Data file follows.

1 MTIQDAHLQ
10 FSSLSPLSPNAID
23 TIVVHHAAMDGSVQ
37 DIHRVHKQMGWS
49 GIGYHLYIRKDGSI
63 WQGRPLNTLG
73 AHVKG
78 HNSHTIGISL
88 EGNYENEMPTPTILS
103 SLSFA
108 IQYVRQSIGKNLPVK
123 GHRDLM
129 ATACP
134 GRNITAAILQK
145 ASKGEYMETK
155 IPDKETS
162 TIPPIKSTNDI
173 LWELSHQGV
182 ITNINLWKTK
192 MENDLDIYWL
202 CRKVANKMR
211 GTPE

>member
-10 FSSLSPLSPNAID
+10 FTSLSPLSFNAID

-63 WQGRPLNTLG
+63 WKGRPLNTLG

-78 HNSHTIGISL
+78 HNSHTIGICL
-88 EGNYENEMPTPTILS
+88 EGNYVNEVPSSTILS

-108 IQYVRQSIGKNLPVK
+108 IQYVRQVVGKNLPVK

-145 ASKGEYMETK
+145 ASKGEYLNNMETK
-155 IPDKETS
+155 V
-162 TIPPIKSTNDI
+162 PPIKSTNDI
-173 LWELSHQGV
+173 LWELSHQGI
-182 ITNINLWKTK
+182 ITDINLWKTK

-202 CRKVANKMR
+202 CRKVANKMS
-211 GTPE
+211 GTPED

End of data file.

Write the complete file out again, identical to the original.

1 MTIQDAHLQ
10 FSSLSPLSPNAID
23 TIVVHHAAMDGSVQ
37 DIHRVHKQMGWS
49 GIGYHLYIRKDGSI
63 WQGRPLNTLG
73 AHVKG
78 HNSHTIGISL
88 EGNYENEMPTPTILS
103 SLSFA
108 IQYVRQSIGKNLPVK
123 GHRDLM
129 ATACP
134 GRNITAAILQK
145 ASKGEYMETK
155 IPDKETS
162 TIPPIKSTNDI
173 LWELSHQGV
182 ITNINLWKTK
192 MENDLDIYWL
202 CRKVANKMR
211 GTPE

>member
-10 FSSLSPLSPNAID
+10 FTSLSPLSFNAID

-63 WQGRPLNTLG
+63 WKGRPLNTLG

-78 HNSHTIGISL
+78 HNSHTIGICL
-88 EGNYENEMPTPTILS
+88 EGNYVNEVPSSTILS

-108 IQYVRQSIGKNLPVK
+108 IQYVRQVVGKNLPVK

-145 ASKGEYMETK
+145 ASKGEYLNNMETK
-155 IPDKETS
+155 V
-162 TIPPIKSTNDI
+162 PPIKSTNDI
-173 LWELSHQGV
+173 LWELSHQGI
-182 ITNINLWKTK
+182 ITDINLWKTK

-202 CRKVANKMR
+202 CRKVANKMS
-211 GTPE
+211 GTPED